PPO lets us train AI policies in challenging environments, like the Roboschool one shown above where an agent tries to reach a target (the pink sphere), learning to walk, run, turn, use its momentum to recover from minor hits, and how to stand up from the ground when it is knocked over.
Policy gradient methods are fundamental to recent breakthroughs in using deep neural networks for control, from video games, to 3D locomotion, to Go. But getting good results via policy gradient methods is challenging because they are sensitive to the choice of stepsize — too small, and progress is hopelessly slow; too large and the signal is overwhelmed by the noise, or one might see catastrophic drops in performance. They also often have very poor sample efficiency, taking millions (or billions) of timesteps to learn simple tasks.
Researchers have sought to eliminate these flaws with approaches like TRPO and ACER, by constraining or otherwise optimizing the size of a policy update. These methods have their own trade-offs — ACER is far more complicated than PPO, requiring the addition of code for off-policy corrections and a replay buffer, while only doing marginally better than PPO on the Atari benchmark; TRPO — though useful for continuous control tasks — isn't easily compatible with algorithms that share parameters between a policy and value function or auxiliary losses, like those used to solve problems in Atari and other domains where the visual input is significant.
With supervised learning, we can easily implement the cost function, run gradient descent on it, and be very confident that we'll get excellent results with relatively little hyperparameter tuning. The route to success in reinforcement learning isn't as obvious - the algorithms have many moving parts that are hard to debug, and they require substantial effort in tuning in order to get good results. PPO strikes a balance between ease of implementation, sample complexity, and ease of tuning, trying to compute an update at each step that minimizes the cost function while ensuring the deviation from the previous policy is relatively small.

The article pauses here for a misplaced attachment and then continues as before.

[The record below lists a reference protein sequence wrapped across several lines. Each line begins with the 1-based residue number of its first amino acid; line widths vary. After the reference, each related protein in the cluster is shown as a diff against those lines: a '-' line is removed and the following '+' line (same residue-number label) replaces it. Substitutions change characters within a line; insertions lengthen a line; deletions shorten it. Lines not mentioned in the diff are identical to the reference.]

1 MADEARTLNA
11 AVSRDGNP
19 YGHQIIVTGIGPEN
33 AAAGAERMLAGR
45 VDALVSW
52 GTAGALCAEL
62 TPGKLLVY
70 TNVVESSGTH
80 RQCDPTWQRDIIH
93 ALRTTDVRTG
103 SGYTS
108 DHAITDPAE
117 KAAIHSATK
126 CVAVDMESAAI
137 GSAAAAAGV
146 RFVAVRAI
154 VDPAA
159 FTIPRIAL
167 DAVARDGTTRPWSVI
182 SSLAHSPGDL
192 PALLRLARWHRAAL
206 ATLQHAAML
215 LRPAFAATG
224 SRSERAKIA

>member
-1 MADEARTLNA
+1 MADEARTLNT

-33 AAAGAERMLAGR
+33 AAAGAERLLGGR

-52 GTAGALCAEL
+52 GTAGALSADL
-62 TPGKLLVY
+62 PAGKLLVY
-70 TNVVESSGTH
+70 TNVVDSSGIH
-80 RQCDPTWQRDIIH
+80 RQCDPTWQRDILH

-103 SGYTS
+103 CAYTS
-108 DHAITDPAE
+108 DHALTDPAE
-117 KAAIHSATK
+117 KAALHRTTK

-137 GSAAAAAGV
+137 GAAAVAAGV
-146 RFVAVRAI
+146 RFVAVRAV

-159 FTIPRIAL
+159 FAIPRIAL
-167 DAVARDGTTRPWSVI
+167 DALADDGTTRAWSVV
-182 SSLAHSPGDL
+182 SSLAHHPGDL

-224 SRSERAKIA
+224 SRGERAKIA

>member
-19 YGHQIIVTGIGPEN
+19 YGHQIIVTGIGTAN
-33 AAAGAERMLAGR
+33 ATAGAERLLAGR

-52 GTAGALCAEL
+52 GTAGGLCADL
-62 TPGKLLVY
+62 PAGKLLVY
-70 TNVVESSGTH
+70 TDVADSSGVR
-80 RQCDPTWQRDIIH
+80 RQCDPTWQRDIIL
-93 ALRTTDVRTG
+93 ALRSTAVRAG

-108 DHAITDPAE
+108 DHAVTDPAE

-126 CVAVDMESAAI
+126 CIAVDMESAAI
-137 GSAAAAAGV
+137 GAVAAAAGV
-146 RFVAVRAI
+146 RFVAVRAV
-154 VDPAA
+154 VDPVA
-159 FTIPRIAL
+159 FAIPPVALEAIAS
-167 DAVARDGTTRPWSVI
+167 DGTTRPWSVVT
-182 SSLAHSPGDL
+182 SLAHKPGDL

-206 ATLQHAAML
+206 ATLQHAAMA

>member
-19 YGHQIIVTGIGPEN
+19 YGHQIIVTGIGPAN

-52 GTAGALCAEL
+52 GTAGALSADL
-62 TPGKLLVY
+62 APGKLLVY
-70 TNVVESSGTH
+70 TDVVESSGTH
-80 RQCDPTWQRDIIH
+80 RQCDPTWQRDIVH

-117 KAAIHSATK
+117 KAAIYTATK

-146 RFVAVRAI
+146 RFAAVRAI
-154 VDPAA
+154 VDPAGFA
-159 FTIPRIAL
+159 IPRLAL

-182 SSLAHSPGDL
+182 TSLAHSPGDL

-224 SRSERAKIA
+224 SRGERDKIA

We've previously detailed a variant of PPO that uses an adaptive KL penalty to control the change of the policy at each iteration. The new variant uses a novel objective function not typically found in other algorithms:
This objective implements a way to do a Trust Region update which is compatible with Stochastic Gradient Descent, and simplifies the algorithm by removing the KL penalty and need to make adaptive updates. In tests, this algorithm has displayed the best performance on continuous control tasks and almost matches ACER's performance on Atari, despite being far simpler to implement.
Controllable, Complicated Robots
Agents trained with PPO develop flexible movement policies that let them improvise turns and tilts as they head towards a target location.
We've created interactive agents based on policies trained by PPO — we can use the keyboard to set new target positions for a robot in an environment within Roboschool; though the input sequences are different from what the agent was trained on, it manages to generalize.
We've also used PPO to teach complicated, simulated robots to walk, like the 'Atlas' model from Boston Dynamics shown below; the model has 30 distinct joints, versus 17 for the bipedal robot. Other researchers have used PPO to train simulated robots to perform impressive feats of parkour while running over obstacles.
Baselines: PPO and TRPO
This release of baselines includes scalable, parallel implementations of PPO and TRPO which both use MPI for data passing. Both use Python3 and TensorFlow. We're also adding pre-trained versions of the policies used to train the above robots to the Roboschool agent zoo.
We’re looking for people to help build and optimize our reinforcement learning algorithm codebase. If you’re excited about RL, benchmarking, thorough experimentation, and open source, please apply, and mention that you read the baselines PPO post in your application.